Goodwill Marks National Disability Employment Awareness Month
Employment for People With Disabilities Remains a Challenge

ROCKVILLE, MD–Highlighted Links Goodwill Industries Int’l

Goodwill Industries has announced it is marking the 19th celebration of National Disability Employment Awareness Month by reaffirming its commitment to helping people with disabilities find and keep good jobs.

"Goodwill strives to set the standard for hiring practices of people with physical and mental disabilities in the public and private sectors," says George W. Kessinger, president and CEO of Goodwill Industries International.

The organization reports only one out of every three people with disabilities who wants to work becomes employed

"According to research, 92 percent of employees with disabilities rated average or better in job performance compared to 90 percent of employees without disabilities," Kessinger says. "Goodwill guides companies and organizations on [removed]how to create a culture[/removed] that provides appropriate accommodations for people with disabilities."

Goodwill reports most workers with disabilities require no special accommodations, while the cost to accommodate those who do need assistance is minimal or often less than employers believe. The organization also points to a 30-year DuPont study which it says revealed employees with disabilities have above-average records in attendance, job dependability, performance, and safety compared to their peers.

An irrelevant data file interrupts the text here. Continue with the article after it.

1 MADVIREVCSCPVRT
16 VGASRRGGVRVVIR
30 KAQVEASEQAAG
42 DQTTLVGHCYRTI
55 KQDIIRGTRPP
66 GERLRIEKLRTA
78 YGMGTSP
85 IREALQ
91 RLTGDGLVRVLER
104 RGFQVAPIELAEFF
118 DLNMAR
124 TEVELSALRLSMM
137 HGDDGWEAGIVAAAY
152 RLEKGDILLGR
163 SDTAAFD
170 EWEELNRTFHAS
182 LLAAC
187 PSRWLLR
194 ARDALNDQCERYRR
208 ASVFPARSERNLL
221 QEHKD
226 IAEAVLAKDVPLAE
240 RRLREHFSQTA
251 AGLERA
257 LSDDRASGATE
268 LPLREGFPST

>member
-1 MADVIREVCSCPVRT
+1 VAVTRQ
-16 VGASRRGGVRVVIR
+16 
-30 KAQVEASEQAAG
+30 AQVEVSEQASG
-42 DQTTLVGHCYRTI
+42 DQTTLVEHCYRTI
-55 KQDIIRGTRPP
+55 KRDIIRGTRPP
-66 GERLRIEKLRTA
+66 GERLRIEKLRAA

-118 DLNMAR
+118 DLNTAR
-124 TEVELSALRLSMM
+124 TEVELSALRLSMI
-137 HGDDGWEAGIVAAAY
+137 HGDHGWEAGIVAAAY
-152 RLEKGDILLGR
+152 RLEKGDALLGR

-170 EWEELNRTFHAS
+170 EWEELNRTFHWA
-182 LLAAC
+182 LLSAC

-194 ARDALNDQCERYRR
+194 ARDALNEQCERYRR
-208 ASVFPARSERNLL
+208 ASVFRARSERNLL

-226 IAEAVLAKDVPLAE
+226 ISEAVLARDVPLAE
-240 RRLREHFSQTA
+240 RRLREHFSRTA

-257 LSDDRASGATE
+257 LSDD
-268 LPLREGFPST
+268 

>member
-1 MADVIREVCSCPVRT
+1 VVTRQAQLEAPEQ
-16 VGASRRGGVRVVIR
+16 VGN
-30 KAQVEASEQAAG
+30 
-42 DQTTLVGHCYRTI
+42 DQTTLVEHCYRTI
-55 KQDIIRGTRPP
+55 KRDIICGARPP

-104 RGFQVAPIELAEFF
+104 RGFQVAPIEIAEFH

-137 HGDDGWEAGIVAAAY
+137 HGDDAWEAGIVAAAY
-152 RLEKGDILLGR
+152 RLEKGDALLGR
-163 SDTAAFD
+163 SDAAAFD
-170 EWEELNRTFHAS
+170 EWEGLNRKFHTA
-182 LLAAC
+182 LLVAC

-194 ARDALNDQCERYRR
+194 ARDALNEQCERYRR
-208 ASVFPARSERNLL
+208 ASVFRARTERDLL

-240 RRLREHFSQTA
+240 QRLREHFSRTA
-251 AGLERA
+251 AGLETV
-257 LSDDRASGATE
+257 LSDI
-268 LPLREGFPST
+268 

Bob May, a veteran with disabilities who lived homeless for more than a decade is characterized by a Goodwill news release as an employee success story.  Goodwill reports May, who was diagnosed with bipolar disorder, was hired by Goodwill to work as a custodian at Offutt Air Force Base in Nebraska. In 2004, May lost the full use of his right leg in a work-related accident, but continued to work. May was eventually was promoted to property management coordinator, a position which makes him responsible for all janitorial equipment repairs and maintenance, which Goodwill reports saves the organization thousands of dollars each year.

"Hiring workers like Bob makes good business sense," Kessinger says.  "It is time for employers to tap into this pool of committed, reliable workers and let go of misconceptions about Americans with disabilities."

Learn more about Goodwill and working with people with disabilities online at

Source: Goodwill